ArtemisArtemis is the Greek goddess of the hunt and the wilderness which makes her a fitting namesake for our latest electronic arrival: Gale Artemis: Literary Sources! Artemis lets you cross search all of Gale Cengage’s literary resources in one search. Through Artemis you can search all of these at once:

  • LitFinder: full text poems, short stories, essays, speeches, plays and novels. LitFinder offers the written works of more than 80,000 authors;
  • Literature Resource Center: full text articles, critical essays and reviews and overviews of frequently studied works;
  • Gale Virtual Reference Library: access to a subset of electronic reference books that cover literature.

It is sort of like doing a  Google search on literature but you get more relevant and authoritative results all with proper punctuation. It doesn’t matter if you are searching because you have an assignment, or if you are trying to remember the rest of that poem you can only recall snatches of – there is something for everyone.

I will leave you with a beauty of a quote about literature by the American author F. Scott Fitzgerald…

That is part of the beauty of all literature. You discover that your longings are universal longings, that you’re not lonely and isolated from anyone. You belong.

Sigh! You can access this resource from any library or from home through the Source using your library card number and password/PIN.

Biography Reference CenterWe like to watch other people. We like to hear about other people. There are entire industries based around writing and photographing people who we will never need to meet. It is all probably based on an evolutionary need to distinguish friend from foe but it continues to this day in our everyday habits and the media we watch.

If your needs are for research – or pure evolutionary based interest – then we have the online resources for you in the form of:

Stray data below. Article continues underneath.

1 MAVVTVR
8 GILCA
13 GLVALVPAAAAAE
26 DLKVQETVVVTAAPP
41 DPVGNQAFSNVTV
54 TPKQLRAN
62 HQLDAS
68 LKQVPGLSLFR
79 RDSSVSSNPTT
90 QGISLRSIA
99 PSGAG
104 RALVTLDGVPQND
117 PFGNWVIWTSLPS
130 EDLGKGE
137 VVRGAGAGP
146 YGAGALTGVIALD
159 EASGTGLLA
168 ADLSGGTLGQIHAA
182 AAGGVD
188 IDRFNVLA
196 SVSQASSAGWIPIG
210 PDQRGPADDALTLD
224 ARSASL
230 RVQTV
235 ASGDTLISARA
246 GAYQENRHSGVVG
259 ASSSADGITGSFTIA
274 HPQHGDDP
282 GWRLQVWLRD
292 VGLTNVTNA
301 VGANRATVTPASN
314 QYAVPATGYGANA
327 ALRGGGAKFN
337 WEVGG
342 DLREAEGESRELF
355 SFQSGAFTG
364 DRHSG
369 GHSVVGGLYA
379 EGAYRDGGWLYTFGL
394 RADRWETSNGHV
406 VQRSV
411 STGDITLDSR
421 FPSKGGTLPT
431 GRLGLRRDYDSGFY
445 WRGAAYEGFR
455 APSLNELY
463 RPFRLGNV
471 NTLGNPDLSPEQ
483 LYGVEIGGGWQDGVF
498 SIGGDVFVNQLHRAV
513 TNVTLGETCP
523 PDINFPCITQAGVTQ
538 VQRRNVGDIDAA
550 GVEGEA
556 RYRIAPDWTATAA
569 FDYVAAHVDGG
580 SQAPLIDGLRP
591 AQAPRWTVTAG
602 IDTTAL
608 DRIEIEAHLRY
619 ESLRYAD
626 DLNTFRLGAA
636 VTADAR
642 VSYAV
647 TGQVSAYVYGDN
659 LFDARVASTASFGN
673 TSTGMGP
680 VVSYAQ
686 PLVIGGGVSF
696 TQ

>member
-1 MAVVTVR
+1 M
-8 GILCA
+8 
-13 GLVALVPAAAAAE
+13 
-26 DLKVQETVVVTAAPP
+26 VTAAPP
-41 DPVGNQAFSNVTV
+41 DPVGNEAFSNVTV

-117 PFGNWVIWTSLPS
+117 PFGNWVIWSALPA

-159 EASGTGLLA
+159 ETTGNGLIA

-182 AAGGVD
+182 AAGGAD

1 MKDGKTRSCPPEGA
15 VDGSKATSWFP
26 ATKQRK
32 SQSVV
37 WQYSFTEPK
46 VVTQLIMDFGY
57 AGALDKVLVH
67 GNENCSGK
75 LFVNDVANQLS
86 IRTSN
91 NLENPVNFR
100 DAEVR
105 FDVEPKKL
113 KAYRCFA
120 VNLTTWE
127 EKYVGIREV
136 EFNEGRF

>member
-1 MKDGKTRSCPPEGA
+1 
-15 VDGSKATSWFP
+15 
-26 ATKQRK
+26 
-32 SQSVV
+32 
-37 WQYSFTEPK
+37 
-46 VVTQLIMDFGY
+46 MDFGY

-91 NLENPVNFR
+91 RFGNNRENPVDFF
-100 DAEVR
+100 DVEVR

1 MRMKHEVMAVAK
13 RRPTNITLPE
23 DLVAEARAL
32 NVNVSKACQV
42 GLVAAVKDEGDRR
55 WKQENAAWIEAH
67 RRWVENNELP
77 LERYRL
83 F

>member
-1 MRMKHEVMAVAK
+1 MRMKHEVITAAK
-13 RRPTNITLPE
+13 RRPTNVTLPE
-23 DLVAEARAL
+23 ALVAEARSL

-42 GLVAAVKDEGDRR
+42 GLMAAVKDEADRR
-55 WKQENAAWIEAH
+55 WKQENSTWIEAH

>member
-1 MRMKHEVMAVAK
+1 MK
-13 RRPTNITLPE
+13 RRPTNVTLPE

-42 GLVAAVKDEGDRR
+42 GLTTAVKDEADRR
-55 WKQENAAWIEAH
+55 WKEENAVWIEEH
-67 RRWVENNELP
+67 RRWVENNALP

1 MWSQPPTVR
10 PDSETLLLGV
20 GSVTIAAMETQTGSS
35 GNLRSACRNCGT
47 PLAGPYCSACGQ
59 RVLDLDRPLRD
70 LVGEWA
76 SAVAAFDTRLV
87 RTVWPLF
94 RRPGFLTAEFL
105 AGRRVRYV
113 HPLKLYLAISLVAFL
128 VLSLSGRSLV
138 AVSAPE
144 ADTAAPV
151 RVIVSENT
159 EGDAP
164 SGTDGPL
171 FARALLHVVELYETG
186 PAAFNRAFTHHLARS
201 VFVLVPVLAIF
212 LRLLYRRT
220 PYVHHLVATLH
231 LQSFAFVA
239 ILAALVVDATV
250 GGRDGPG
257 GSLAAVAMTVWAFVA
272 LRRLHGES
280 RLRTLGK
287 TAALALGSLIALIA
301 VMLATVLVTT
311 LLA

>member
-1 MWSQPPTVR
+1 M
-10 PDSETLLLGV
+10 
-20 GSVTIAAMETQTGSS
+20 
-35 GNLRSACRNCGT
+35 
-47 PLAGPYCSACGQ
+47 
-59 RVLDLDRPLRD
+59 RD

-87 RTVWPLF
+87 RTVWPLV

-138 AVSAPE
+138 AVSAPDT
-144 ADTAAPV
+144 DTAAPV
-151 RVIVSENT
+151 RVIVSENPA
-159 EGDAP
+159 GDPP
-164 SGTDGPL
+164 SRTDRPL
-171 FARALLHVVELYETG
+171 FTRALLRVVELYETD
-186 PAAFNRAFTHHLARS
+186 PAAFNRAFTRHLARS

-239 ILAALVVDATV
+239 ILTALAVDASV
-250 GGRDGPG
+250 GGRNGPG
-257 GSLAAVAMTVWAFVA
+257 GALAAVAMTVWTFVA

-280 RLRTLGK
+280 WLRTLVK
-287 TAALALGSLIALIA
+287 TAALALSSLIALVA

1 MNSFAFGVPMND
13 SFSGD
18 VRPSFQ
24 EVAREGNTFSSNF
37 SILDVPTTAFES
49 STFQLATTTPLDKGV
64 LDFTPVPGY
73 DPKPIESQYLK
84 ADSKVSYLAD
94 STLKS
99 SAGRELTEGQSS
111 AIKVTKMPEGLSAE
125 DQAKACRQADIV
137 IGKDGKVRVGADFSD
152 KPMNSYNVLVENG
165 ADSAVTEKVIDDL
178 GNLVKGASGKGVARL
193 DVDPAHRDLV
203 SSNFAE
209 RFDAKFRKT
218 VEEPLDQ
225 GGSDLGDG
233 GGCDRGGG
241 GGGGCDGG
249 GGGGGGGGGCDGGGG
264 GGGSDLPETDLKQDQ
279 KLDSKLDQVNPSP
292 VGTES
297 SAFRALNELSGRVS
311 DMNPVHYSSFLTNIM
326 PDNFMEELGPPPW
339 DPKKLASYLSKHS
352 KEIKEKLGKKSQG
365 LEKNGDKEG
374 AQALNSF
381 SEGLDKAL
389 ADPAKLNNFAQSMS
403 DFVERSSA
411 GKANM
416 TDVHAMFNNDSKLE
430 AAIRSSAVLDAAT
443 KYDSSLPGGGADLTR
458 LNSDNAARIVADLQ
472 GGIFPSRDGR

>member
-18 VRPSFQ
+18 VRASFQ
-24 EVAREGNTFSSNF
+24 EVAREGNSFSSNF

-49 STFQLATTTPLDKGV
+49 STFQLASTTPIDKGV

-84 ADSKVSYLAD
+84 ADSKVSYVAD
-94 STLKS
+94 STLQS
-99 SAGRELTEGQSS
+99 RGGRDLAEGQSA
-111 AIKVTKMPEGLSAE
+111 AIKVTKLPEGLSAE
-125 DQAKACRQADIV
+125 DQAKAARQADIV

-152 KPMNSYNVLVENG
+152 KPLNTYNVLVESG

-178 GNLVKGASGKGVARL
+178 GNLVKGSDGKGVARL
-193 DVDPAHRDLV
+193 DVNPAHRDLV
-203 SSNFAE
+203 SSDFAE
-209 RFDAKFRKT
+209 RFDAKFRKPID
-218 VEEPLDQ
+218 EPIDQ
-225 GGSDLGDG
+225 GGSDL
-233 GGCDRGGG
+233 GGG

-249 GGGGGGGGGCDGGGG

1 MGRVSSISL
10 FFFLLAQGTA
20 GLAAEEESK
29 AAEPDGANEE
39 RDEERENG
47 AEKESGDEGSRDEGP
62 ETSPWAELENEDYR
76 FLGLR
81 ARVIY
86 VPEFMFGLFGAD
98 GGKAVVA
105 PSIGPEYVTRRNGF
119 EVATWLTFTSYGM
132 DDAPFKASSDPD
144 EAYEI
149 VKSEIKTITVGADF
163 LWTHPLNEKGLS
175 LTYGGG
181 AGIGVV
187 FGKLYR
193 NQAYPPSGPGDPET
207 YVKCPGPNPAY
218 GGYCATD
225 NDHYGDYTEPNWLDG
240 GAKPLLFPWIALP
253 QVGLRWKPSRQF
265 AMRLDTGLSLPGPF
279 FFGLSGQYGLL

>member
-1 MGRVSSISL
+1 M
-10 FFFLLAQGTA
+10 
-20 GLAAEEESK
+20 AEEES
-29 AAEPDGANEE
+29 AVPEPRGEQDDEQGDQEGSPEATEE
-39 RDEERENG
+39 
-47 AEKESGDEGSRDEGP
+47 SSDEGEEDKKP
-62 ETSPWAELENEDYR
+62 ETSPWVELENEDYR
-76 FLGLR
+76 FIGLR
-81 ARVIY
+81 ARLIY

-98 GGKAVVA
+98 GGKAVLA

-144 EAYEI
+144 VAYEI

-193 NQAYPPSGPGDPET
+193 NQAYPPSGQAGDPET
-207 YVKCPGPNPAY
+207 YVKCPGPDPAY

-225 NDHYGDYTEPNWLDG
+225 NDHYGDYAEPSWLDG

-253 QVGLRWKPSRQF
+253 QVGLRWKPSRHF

Biography Reference Center: (new) What do Angelina Jolie, Confucius, Alexander Fleming and Roger Federer all have in common? They are all here in the Biography Reference Center along with 450,000 others.

Oxford Dictionary of National Biography: includes the ‘great and the good’ and the ‘bad and unusual’ people who are now dead having left their mark on the British empire.

Biography in Context: information about more than one million people ranging from George Clooney to Boudicca. There are stories of courage, malice and romance! Sort of an academic Mills and Boons.

All you need to quench your curiosity about people of note  you will find in these electronic resources accessible 24/7 from home or in libraries. All you need is your library card number and password/PIN. People watch and search away…

Happy gawking.

Douglas Lilburn (1915-2001) is considered ‘the father of New Zealand music’. In 1965 he created his first major electronic work in the studios of Radio NZ, our musical landscape was changed forever. Lilburn never looked back, and continued to work exclusively in electronic music (including founding Victoria University’s electronic music studio in 1970), until his death in 2001.

In Douglas Lilburn – Complete Electro Acoustic Works,  some works are purely electronic; others were inspired by the natural sounds of the sea or bush, or the writings of leading New Zealand writers such as Allen Curnow, Denis Glover and Alistair Campbell.

All the pioneering work that influenced later composers like Jack Body, John Rimmer and Phil Dadson is here: found sounds, sampling, spoken word, birdsong, self-generated sounds (banging on cans, for example) and so on.

So too are the exploratory techniques: splicing, filtering, and soundscaping using entirely synthetic materials. His first major electronic work, The Return, is here. It also includes ‘Five Toronto Pieces’, which features  a setting of Denis Glover’s Sings Harry – probably the first New Zealand electronic composition.

This album (and over 52,000 more) is available online for free from anywhere with your library card number and PIN.

For New Zealand Music Month we are featuring a daily dose of free online New Zealand music from Naxos Music Library and the Source.

The winner of Best Māori Album, NZ Music Awards in 2007, Te Whaiao – Te Ku Te Whe Remixed by Hirini Melbourne and Richard Nunns – Remixed by Various New Zealand Artists features artists Epsilon Blue, Victoria Kelly, Warren Maxwell, Lee Prebble, Farmer Pimp, The Nomad, Unitone Hi Fi, Pitch Black, Sola Rosa, Rhian Sheehan, Salmonella Dub, SJD and Chris Macro taking the original recordings of Te Ku Te Whe (the woven mat of sound) and producing an unique New Zealand recording.